Tuesday, June 14, 2011

In the Beginning (Where a Journey Always Starts)

Living in limbo is not exactly a strength of mine.  I tend to be a creature of habit.  I like to know where I'm going, how I'm going to get there and when I'm going to arrive.  Planning, precision and perseverance are the tools I prefer in getting through the daily routine.  I like feeling that all is right with my world!

Things started to change over a very short time.  Not unexpected changes-I knew they were coming eventually!  My daughter graduated high school and just a few short months later left the nest to start her career in the Navy.  In November my father was hospitalized after being diagnosed with cancer.  We spent Christmas in Vermont with my family-something dad wanted!  He died in February, at home, just the way he wanted to go.  In addition, I was in the process of transitioning out of my role as Praise Team Coordinator at church because I felt it was time to let someone else step up and take over the role.  Add to that the economic and social turmoil over the last year; it added up to a lot of things happening!  Big changes which started the process of asking a whole new set of questions.

The questions seemed to all come at once-who am I, really?  Where am I going?  What am I going to do next?  How am I going to get there?  Why would I want to do certain things or make certain choices?  Some might call this a mid life crisis but I think, for me at least, it's more about figuring out what's the next step.  Where do I "fit" in the grand scheme of things?  I thought if I could figure out the answer to that question then I would have a good starting point to figure out the rest of the list!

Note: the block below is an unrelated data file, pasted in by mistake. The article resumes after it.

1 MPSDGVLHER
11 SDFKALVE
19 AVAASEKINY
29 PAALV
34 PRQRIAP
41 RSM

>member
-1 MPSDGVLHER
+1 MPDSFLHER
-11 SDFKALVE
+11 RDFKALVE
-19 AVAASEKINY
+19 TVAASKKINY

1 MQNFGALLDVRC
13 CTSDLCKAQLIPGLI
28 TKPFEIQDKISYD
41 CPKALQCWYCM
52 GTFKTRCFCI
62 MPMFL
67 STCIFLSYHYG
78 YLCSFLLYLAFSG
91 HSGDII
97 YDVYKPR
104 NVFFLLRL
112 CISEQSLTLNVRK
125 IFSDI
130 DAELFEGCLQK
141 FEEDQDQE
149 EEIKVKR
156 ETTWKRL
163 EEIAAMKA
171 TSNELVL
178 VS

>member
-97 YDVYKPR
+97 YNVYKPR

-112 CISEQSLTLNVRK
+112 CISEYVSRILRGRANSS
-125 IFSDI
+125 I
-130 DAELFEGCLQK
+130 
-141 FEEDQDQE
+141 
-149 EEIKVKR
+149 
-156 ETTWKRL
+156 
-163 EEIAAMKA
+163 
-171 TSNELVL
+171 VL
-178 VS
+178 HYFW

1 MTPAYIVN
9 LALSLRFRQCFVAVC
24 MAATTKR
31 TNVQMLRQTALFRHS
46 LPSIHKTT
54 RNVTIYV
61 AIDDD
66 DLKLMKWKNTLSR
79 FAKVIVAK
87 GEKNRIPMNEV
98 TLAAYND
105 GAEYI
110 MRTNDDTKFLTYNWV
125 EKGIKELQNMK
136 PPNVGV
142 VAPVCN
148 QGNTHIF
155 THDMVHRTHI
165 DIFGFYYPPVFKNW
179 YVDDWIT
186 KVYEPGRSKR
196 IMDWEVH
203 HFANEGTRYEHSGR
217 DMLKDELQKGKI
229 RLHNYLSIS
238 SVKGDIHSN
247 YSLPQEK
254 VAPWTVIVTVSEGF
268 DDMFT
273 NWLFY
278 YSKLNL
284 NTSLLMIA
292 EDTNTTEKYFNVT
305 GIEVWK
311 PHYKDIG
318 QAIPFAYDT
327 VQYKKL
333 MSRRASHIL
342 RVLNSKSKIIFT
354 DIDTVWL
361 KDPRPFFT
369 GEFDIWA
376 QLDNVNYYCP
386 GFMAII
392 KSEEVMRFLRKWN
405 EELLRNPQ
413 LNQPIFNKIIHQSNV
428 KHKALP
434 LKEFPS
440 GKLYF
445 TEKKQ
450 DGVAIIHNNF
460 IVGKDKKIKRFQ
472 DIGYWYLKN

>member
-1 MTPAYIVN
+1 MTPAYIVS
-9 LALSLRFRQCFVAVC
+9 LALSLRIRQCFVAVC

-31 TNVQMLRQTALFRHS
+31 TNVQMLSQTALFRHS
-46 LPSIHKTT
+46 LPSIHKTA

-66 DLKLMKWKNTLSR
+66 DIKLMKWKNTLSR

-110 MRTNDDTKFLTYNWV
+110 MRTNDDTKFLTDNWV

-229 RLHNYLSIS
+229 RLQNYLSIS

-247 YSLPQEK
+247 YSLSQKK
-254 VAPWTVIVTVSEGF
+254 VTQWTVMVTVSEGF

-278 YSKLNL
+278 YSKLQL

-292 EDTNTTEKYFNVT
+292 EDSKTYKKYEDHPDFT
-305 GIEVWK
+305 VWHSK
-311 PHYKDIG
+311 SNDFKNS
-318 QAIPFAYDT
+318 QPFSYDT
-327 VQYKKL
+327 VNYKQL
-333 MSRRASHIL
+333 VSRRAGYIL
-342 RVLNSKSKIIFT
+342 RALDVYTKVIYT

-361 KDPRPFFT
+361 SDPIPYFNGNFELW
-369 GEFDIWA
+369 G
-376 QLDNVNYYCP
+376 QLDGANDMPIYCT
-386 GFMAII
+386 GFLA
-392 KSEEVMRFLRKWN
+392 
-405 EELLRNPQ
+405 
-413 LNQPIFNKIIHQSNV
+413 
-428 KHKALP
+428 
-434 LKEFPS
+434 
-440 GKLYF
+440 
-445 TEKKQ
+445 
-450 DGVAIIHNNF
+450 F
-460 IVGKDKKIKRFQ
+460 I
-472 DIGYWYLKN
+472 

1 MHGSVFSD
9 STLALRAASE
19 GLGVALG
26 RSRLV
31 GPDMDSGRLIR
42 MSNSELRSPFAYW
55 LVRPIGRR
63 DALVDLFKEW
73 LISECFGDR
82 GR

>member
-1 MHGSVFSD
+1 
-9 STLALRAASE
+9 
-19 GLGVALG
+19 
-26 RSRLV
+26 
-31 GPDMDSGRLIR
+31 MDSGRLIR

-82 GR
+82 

Fortunately, I found a place to start.  I love genealogy and history!  I can thank my aunt for that particular passion!  The day she opened up a box and pulled out some old family papers and explained just what I had in my hand, I was hooked!  So I knew that my family had been Methodist for many generations.  I knew that they had helped build the church in town.  What I didn't realize though until this past year is that they were Methodist before there was even a Methodist church-they were members of one of the original Methodist Societies in the area.  The significance of this point is that there were no ministers other than the occasional circuit rider coming through the area.  The groups were organized and led by lay leaders for the purpose of study, prayer and holding each other accountable to the beliefs and practices of the society.  No easy task and there were individuals who chose to leave or were dismissed.  As I did a little more digging the question I started to ask was why?  Why choose Methodism?  Quite truthfully, if I hadn't grown up Methodist I'm not sure I would have picked it on my own!  What was so compelling about the Methodist way that my ancestors not only made the choice to participate but also to help build a church?  

The depth of what I have found so far, not only surprised me but it has challenged me to share what I've learned and to show just how relevant it is for today!  History repeats itself in some very surprising ways and I have found it is worth paying attention!  The journey begins!

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